China Weakens Yuan in Rate Reform
China's central bank devalued its currency Tuesday in what it said was a one-time move to make rates more market-oriented.
The yuan is allowed to fluctuate 2 percent above or below a central point set daily by the People's Bank of China (PBOC). The PBOC cut the central rate by 1.9 percent as a result of the change that it said would enhance "the market-orientation and benchmark status of central parity."
Beginning Tuesday, the PBOC said the central point would reflect the previous day's closing price "in conjunction with demand and supply condition in the foreign exchange market and exchange rate movement of the major currencies."
A drop in the yuan will make China's exports cheaper overseas. Tuesday's move follows the announcement that July exports were down more than 8 percent from the same time last year.
Clinton Says She Turned Over Emails in Court Statement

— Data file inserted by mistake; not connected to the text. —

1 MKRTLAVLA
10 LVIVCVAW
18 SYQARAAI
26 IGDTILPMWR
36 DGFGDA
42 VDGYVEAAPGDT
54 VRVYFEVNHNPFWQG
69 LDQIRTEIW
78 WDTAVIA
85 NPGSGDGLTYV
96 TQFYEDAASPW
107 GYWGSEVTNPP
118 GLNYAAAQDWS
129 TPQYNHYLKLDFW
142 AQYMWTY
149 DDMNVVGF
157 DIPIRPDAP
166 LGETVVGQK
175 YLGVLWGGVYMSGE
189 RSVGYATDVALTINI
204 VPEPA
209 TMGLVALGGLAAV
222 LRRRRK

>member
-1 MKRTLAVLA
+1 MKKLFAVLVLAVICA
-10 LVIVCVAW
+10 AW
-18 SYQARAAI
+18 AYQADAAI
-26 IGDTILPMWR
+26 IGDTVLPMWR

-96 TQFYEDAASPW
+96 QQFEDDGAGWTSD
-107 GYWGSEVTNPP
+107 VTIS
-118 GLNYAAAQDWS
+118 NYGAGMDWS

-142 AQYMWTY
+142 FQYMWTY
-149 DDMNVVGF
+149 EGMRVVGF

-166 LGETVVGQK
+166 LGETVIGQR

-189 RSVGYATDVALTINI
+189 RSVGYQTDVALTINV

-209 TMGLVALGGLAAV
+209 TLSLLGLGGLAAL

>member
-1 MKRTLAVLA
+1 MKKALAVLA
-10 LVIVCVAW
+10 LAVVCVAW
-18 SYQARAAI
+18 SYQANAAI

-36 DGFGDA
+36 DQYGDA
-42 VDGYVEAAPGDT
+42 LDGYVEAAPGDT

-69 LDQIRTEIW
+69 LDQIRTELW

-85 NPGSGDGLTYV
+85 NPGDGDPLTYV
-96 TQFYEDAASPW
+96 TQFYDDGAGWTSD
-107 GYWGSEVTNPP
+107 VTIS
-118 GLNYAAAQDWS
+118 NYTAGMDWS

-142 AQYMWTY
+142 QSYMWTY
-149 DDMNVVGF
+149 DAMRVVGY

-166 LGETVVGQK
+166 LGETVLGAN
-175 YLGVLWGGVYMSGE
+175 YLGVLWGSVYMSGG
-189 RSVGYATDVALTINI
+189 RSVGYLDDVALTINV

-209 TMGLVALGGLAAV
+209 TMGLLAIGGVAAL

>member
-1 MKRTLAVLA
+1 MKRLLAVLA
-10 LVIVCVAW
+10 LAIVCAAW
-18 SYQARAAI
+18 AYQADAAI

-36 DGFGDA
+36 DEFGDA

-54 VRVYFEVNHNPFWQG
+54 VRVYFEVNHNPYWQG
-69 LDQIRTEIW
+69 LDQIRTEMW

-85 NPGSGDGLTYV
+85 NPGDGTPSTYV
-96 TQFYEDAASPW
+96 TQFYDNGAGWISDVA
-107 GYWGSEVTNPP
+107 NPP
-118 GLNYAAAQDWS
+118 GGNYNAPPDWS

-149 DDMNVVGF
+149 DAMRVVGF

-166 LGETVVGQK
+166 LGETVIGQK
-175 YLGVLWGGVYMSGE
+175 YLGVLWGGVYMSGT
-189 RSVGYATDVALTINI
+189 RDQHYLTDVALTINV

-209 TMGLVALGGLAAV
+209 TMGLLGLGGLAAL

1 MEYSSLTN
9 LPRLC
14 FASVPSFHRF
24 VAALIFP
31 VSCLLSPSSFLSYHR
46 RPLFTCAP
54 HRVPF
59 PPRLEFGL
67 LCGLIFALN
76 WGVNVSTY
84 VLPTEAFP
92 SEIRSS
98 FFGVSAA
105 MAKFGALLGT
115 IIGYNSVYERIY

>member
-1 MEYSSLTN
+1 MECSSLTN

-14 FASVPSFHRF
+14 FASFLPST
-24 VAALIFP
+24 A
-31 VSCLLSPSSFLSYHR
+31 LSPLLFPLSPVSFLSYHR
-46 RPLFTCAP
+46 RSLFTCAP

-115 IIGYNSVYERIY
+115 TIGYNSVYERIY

Former U.S. Secretary of State Hillary Clinton has signed an official court document declaring that she has turned over all relevant emails sent and received on her personal email account during her tenure as the nation's top diplomat.
The statement signed by Clinton was filed in federal court on Monday, and comes with the penalty of perjury if the court determines she purposely falsified any information.
Clinton, who is seeking the 2016 Democratic presidential nomination, has been under scrutiny in recent months after it was revealed she used her personal email account to send official messages. She said she has turned over 55,000 pages of emails to the State Department, and has authorized the agency to make the emails public.
The statement was filed as part of a lawsuit filed by Judicial Watch, a conservative group seeking access to information about Clinton related to her tenure at the State Department during President Barack Obama's first term.
The U.S. Justice Department is considering an investigation into a possible compromise of sensitive information in Clinton's emails, but says it would not be a criminal probe. During a campaign appearance in Iowa last week, Clinton said she never sent or received classified information through her personal account.